Virgin Orbit’s flight is expected to be just the start of the country’s launch prowess. Two more spaceports are currently under development, one at the northernmost tip of mainland UK in Sutherland, Scotland, and another in the Shetland Islands, even further north, off the Scottish coast. Both will be used for more classic vertical rocket launches as soon as next year. Sutherland is set to be the home of Orbex, a UK launch company based out of Forres near the Scottish city of Inverness, while Shetland will see flights from the US firm ABL Space Systems.
Another UK launch company, Edinburgh-based Skyrora, also hopes to reach orbit next year using a mobile launch platform that can be packed into a shipping container and which, it says, could be used from a number of locations. In the coming weeks, the company is expected to conduct a test “hop” into space with a small rocket, which will briefly reach a cosmic altitude of 102 kilometers, via a launch from Iceland.
If these companies are successful, there are riches to be had. With no operational launch site in Europe (sites are being considered in Germany, Portugal, and elsewhere), European space companies, rather than shipping their satellites to the US or other locations, could take a relatively shorter jaunt to the UK. “We’re looking at a fantastic opportunity to be one of the only launching states which can service the European market,” says Shaw. “If we get there first, a lot of the European business will come to us for small satellite launches.”
That not only makes for simpler logistics, but also means satellite operators can book rides on smaller rockets at shorter notice rather than have to wait to hitch a ride on larger rockets such as SpaceX’s Falcon 9 in the US. “You could be waiting up to two or three years before your launch,” says Shaw. Smaller rockets could instead mean launch opportunities are available in days or weeks. Each UK company will be hoping they can tap into this market. “There’s a real healthy competition,” says Shaw.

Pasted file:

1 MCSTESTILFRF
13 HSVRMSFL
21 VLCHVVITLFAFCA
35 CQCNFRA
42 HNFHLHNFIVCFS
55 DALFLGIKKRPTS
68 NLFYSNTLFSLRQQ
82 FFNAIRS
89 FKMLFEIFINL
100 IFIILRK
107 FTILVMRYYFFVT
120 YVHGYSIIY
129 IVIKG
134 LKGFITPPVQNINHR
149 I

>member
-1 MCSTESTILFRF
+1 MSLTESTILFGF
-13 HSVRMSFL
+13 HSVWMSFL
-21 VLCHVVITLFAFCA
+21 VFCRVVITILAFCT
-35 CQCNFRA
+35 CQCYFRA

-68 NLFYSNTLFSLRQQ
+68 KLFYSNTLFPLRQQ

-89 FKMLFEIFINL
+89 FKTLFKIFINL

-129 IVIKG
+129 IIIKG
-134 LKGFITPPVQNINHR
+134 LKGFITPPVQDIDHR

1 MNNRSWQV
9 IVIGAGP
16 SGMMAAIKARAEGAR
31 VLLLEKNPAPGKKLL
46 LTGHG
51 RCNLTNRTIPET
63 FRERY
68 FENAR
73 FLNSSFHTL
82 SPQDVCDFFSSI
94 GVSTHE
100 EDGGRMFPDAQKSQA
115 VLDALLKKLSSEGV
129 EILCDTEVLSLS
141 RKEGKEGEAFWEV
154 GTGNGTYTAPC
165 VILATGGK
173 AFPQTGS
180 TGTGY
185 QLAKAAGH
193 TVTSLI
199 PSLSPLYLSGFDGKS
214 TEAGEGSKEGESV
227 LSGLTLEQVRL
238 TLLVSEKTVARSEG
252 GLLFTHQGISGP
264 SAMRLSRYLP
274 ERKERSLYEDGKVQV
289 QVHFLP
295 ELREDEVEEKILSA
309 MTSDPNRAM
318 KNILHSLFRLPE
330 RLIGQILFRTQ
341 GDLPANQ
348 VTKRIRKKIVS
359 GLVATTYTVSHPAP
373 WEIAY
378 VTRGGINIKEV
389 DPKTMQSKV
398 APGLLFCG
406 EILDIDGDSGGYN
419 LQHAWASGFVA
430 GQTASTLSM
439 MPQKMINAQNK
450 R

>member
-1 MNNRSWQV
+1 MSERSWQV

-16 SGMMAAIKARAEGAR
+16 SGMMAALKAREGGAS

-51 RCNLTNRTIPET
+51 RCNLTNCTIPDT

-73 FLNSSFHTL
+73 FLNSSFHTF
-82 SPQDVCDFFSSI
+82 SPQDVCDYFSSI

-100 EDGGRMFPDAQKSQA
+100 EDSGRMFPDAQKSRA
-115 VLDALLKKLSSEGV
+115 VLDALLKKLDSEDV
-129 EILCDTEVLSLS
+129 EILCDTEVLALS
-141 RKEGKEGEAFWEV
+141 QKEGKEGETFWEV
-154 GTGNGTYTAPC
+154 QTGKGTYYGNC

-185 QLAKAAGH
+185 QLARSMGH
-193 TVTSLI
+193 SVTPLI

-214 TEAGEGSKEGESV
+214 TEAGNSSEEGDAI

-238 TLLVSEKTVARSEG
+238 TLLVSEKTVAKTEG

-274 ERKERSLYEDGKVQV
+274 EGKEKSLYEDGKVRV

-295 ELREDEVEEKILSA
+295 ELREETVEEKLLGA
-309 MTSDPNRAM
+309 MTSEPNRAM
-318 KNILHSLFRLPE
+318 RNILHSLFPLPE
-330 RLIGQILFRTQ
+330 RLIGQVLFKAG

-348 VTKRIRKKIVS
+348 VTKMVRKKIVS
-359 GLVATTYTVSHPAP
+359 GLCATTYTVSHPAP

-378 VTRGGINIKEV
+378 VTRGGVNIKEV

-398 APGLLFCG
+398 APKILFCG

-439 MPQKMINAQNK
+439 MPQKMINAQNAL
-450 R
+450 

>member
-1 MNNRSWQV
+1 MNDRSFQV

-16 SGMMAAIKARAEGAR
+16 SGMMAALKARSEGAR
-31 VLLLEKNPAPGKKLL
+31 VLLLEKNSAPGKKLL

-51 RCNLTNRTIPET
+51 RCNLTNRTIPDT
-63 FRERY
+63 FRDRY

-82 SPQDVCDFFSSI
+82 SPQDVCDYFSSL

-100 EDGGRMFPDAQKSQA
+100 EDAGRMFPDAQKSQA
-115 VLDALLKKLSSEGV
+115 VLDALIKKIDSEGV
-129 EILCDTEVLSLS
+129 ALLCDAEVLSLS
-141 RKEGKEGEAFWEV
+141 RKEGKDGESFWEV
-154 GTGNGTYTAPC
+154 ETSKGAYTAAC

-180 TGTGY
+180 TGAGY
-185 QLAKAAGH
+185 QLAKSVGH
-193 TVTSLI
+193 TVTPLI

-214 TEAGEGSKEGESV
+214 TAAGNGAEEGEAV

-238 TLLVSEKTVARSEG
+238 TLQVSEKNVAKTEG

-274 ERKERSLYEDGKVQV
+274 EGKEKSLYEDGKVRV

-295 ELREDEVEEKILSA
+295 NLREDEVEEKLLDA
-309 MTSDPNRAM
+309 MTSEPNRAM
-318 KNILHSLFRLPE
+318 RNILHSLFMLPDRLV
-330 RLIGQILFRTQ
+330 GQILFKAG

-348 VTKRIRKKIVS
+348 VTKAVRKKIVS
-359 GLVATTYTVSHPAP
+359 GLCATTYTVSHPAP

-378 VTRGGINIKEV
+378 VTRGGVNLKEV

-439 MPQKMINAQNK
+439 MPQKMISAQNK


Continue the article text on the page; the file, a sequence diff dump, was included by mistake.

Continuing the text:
Cape Canaveral this will not be—at most there might be a few launches a month from all the UK’s spaceports combined. Yet it is a fascinating time, beginning with Virgin Orbit’s effort this autumn. “Since the Russian invasion of Ukraine cut off Russian launch capabilities from the West, there is even more of a demand for launch capability in the western hemisphere,” says Laura Forczyk, founder of the space consulting firm Astralytical. “A launch facility in the UK could help alleviate the bottleneck of launches. There is a backlog of demand.”
It is an uncertain period in the UK, with a new government followed almost immediately by the end of the Elizabethan era. Now under the reign of King Charles III, a new age is beginning—one not tied to the confines of Earth. Long in the making, the UK is about to, once again, become a spacefaring nation. “It’s going to be absolutely fantastic,” says Shaw.
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